Special Report


January 04, 2005 1 min read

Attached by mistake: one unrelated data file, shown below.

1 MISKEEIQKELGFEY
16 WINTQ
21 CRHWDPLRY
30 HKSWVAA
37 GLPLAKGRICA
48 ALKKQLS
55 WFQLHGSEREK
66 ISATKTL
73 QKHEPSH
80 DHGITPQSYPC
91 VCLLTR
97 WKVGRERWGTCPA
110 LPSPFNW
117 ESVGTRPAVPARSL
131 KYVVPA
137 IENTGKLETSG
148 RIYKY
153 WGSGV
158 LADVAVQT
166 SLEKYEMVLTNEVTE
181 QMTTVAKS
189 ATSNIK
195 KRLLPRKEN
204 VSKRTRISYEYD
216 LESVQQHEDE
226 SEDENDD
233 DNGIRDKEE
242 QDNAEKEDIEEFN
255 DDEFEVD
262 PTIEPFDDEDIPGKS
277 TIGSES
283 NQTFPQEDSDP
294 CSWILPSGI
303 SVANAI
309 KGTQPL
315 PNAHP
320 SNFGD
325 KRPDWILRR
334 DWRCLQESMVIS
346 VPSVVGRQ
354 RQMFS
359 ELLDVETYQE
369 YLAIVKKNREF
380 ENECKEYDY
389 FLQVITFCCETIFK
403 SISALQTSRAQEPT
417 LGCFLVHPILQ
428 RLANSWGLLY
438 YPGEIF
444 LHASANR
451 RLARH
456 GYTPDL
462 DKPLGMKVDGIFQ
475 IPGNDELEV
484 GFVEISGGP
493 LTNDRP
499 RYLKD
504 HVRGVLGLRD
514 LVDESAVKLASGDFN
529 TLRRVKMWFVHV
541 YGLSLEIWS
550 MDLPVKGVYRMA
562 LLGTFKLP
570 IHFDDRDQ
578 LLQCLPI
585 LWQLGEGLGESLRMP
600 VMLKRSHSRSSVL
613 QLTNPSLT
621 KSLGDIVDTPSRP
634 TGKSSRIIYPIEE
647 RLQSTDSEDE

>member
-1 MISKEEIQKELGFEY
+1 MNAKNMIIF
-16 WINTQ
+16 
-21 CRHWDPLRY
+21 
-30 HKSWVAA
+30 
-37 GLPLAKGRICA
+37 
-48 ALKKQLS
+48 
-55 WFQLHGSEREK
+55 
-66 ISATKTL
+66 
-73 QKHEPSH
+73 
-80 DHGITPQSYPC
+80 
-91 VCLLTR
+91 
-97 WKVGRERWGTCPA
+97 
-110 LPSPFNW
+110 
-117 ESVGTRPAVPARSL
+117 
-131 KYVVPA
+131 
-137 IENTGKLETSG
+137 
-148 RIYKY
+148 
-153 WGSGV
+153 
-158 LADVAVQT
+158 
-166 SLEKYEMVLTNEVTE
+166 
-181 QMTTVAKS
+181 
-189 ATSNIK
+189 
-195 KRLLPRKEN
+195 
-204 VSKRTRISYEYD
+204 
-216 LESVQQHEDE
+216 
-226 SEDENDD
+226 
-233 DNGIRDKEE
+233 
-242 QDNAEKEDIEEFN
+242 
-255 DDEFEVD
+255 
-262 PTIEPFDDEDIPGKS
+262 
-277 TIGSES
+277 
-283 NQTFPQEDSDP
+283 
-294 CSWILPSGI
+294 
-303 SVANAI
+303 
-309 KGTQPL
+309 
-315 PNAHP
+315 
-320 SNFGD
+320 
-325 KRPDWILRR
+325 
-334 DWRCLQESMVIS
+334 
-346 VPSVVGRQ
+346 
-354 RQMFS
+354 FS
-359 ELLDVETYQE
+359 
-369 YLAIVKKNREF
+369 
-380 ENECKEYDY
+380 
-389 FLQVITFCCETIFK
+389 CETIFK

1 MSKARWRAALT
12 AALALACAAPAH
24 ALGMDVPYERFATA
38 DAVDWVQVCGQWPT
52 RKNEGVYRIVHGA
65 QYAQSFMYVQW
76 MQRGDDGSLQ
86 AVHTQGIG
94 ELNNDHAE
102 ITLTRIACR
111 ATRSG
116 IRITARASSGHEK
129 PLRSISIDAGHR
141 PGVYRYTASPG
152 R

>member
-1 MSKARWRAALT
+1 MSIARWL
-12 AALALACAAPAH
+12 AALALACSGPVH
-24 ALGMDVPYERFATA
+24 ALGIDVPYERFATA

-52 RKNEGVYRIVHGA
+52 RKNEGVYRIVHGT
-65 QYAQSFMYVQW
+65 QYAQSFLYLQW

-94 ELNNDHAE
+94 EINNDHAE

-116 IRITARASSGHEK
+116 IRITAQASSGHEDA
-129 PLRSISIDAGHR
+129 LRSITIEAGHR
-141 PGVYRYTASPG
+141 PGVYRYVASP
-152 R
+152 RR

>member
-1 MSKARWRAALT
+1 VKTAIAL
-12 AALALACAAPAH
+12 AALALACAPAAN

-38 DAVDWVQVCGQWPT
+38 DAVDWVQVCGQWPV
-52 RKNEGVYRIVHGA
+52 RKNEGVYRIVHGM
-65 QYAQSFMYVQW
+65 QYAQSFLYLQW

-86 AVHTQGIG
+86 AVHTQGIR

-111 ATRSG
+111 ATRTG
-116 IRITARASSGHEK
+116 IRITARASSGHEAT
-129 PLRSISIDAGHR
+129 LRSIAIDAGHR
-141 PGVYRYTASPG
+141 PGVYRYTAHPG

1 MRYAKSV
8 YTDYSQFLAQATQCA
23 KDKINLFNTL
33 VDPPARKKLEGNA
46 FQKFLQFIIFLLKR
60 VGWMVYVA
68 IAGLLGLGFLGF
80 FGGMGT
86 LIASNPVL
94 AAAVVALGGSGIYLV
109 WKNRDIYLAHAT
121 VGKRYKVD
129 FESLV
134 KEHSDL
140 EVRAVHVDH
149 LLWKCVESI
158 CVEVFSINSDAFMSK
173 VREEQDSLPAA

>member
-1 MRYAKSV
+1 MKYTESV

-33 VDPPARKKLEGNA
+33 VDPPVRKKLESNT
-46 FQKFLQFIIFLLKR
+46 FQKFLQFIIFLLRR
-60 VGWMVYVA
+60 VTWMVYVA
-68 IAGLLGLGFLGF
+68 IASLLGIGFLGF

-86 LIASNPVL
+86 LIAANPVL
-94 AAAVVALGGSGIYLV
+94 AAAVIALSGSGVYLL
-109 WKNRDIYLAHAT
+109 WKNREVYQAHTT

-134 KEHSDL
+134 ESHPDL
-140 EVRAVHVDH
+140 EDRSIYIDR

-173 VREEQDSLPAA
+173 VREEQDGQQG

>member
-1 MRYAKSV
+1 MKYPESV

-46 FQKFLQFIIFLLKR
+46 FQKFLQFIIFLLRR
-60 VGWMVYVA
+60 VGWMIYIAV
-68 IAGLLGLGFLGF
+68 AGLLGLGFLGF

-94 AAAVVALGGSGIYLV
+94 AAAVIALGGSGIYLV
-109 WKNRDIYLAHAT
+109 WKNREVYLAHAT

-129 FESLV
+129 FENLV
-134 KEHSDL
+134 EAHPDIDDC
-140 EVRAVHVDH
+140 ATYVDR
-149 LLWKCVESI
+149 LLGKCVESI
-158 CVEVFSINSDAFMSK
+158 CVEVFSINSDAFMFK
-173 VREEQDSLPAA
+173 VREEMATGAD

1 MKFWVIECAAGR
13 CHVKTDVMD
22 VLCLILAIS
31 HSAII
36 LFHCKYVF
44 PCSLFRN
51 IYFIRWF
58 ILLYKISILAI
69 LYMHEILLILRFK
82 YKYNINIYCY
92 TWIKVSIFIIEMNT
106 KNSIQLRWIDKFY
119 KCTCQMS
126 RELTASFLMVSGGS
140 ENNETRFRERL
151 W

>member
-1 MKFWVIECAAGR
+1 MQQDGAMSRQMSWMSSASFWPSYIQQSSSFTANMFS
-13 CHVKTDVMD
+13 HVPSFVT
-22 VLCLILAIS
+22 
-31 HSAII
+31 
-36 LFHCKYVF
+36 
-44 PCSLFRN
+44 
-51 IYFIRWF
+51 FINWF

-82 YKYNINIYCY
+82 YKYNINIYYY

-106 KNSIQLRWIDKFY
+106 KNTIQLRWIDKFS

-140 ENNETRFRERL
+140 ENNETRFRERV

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For a long time, Iowa was one of the few states where lawsuits challenging the school finance systems had never been filed. But in 2002, a group of 160 school districts filed Coalition for a Common Cents Solution v. State claiming that Iowa’s school finance system violates the state constitution on both adequacy and equity grounds. In 2004, the lawsuit was withdrawn without ever proceeding to court. Iowa pays for education through a foundation formula based on the number of students in each district multiplied by a district cost per pupil. The amount of state aid each district receives is based on the difference between the foundation amount per pupil ($4,148 in fiscal 2005) and the foundation property tax. The latter is a local tax of $5.40 per $1,000 of taxable valuation that is required of all districts. Even if a district with high property values is able to raise the foundation-base amount through local revenue, the district still receives $300 per pupil. Iowa uses a weighted student enrollment to provide additional funds for certain students and incentives to districts. Weights are included for special education students, English-language learners, at-risk students (those eligible for free or reduced-price meals), districts that share teachers or students, reorganized districts, and regional academies.


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